Meet Kyle Hetman: Our Category Manager
After talking to Kyle Hetman, Category Manager seems like a dull title for an extremely interesting job. He should be called something like, Trend Hunter At-large or Curator of Thrilling New Foods. “My job is to stay on top of food trends, consumer taste, and demand,” he explains. “I bring new items into the store that will appeal to our customers, so I’m the one at the Fancy Food Show, looking for the next big artisan cheese, charcuterie, cauliflower pizza crust — it could be anything.”
To do such a job, Kyle says, you have to be “into” the food business. He’s been into it since he was 16 and took his first job bagging groceries. He joined Gelson’s while he was an undergraduate at the University of California Santa Barbara, and he stuck with us all the way through a Masters in Business Administration. Over the years, he’s been a dairy order writer, a grocery manager, an assistant store director, and a store director. “Gelson’s tries to promote from within at all levels,” he says. “So I’ve been able to move up, continue to grow and learn, and have a career here.”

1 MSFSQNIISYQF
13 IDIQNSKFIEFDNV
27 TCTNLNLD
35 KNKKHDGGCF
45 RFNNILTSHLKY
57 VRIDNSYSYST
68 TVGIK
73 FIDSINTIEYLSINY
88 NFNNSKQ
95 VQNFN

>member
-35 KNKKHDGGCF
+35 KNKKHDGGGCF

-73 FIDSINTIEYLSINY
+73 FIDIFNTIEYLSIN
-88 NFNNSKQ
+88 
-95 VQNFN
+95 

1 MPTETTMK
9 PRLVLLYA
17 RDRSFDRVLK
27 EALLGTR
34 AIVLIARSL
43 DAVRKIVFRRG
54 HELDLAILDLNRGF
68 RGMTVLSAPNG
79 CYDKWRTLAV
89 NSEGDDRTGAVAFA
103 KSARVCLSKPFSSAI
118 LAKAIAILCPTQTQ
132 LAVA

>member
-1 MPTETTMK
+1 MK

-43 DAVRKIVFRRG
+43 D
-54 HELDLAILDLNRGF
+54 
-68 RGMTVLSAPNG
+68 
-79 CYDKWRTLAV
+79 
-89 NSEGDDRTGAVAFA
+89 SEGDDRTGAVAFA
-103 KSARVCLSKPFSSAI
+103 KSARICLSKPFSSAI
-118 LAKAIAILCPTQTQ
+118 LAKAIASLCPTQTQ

Along the way, he’s had a lot of great mentors. He learned “how to do category management right” from Rich Gillmore, our Senior Director of Center Store Category Management. And a great deal about dairy from Specialty Cheese Buyer, Gayle de Caro. “She’s a rockstar,” Kyle says. “At the Fancy Food Show, everyone wants to talk to her because she’s got the best cheese in the country.”
“It’s cool because I started here when I was 21,” he adds, “so I’ve worked in about half the stores, and I know a lot of people at the store level — a lot of friends — and that’s really rewarding too.”
As Category Manager, Kyle is in charge of the frozen aisle, everything from pizza to frozen dinners. Did we forget to mention ice cream and frozen desserts? Yes, that’s him. In the deli, he looks after charcuterie and plant-based meats. In the dairy, he manages milk, yogurt, eggs, and cheese. And, last but not least, he’s also the guy who keeps our refrigerated beverage cases full — think sodas, smoothies, coconut water, cold brew coffee, and the like.